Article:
About: My Tools

I switched from film to digital photography in 2007 and have not looked back.

All of my work is done with Nikon digital SLRs and professional lenses. I’m currently using two different Nikon bodies: the D750 (a 24 Megapixel full-frame sensor) and the Nikon D300 (a 12 Megapixel cropped-frame sensor).

Almost all of my photography is done with the camera mounted on a rugged tripod. I currently use Gitzo series 3, 2 and 1 (with care while traveling) tripods. Ball heads with dove-tail clamps and matching mounting plates and L-brackets from Really Right Stuff are indispensable.

I protect my gear and carry it into the field with holster cases and belt systems from Kinesis Gear. I photograph in an environment where the ground is usually damp from overnight fog and the beach very salty and sandy. I much appreciate a belt system that allows me to access my tools in the field without having to set a bag or backpack down in wet, sandy or salty conditions!

Both Really Right Stuff and Kinesis Gear products are designed and manufactured in the United States — something that has become all too rare.

I process my images in the digital darkroom to insure the final images convey the qualities of light and texture I experienced in the field. Long resistant to the use of post-processing optimization, the thoughtful work of Canadian George Barr convinced me of the value of optimization in restoring the full gamut of light and subtlety of texture that can be lost to the limits of our lenses, cameras, printers and displays.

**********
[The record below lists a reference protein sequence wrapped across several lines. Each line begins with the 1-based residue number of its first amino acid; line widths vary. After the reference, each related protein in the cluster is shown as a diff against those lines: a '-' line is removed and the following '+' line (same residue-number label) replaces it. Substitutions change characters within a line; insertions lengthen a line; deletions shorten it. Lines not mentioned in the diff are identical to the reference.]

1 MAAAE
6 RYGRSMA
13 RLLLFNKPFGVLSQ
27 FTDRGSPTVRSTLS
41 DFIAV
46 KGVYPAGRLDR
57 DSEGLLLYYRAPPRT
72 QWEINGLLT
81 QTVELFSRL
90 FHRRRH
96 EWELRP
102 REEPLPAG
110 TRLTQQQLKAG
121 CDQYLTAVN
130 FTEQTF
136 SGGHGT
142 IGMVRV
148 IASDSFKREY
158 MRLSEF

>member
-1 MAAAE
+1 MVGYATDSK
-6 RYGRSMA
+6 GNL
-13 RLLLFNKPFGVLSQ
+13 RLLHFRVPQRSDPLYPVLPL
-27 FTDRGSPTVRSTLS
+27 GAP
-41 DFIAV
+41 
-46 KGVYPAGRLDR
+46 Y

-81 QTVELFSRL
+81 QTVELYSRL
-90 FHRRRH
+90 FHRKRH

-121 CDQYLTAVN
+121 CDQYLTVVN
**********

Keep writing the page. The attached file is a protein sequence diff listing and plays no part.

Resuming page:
I use the following tools in the digital darkroom:

  • Adobe Lightroom for converting raw format images from my cameras and then organizing and optimizing images.
  • Google (originally Nik) Silver Efex Pro for monochrome conversion and optimization.
  • Helicon Focus for focus stacking a series of images to increase the depth of field.
  • Adobe Photoshop, largely for stitching panoramas and for driving my printer. The optimization capabilities of Lightroom have progressed to the point where Photoshop is less needed.

See my blog for a series of posts (some now, more to come) that discuss my approach to the craft of photography.